State-owned investment firm 1Malaysia Development Berhad (1MDB) has not contributed to the country’s economic growth despite its “billions”, former minister Tan Sri Rafidah Aziz said in a New Year’s message that included a reminder to Putrajaya to facilitate business instead of getting involved in it.
The former international trade and industry minister in a Facebook post yesterday said the government should not be involved in business but instead facilitate private sector growth.
“Now is the time for serious focus on economic governance… and sanity in the political and social spheres.
“The government should be facilitating business… not to be involved in business. The private sector should be assisted to continue as the key drivers of the economy.
“1MDB, for all the billions, has no input into the economic growth of the country. Every effort must be made to bring back confidence and trust in economic and social governance,” she wrote.
Rafidah also used the phrase “cash is king”, employed by former prime minister Tun Dr Mahathir Mohamad in his criticism of Prime Minister Datuk Seri Najib Razak for preferring to dole out cash through the BR1M programme instead of directly addressing economic problems.
Rafidah said a culture in which “cash is king” should not be allowed to take root as it would only result in “greed, dishonesty, corruption, disregard for rule of law, bribery and corruption”.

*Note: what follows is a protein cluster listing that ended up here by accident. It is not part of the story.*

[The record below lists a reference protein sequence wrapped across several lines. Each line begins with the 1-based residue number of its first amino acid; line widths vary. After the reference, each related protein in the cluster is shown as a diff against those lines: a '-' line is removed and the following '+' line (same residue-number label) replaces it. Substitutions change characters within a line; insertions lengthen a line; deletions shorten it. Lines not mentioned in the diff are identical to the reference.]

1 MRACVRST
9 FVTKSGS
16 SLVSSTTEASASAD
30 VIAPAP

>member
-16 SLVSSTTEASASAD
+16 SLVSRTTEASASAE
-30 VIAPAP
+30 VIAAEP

She urged the government to focus on managing the economy instead of unproductive politicking, petty nitpicking and divisive behaviour.
“Attempts to bring out the so-called ‘feel good factor’ no longer sit well with many people,” she said.
Rafidah said during her time in government, issues were not whitewashed or taken lightly although the measures implemented were not necessarily popular, such as during the 1997 Asian Financial Crisis.
She said no consultants were appointed then but serious problems were addressed on a daily basis by a group of public sector individuals in touch with private sector groups.
On the still unresolved 1MDB issue and RM2.6 billion political donation, Rafidah said it would continue to be a hot topic within and without Malaysia and would exacerbate the domestic economic situation.
She added that the erosion of confidence and public trust, overzealous control of dissent and differences in opinion, lack of coherence and credibility in government communication with the public pointed to broken parts in the system.
“These need to be addressed and repaired expeditiously.”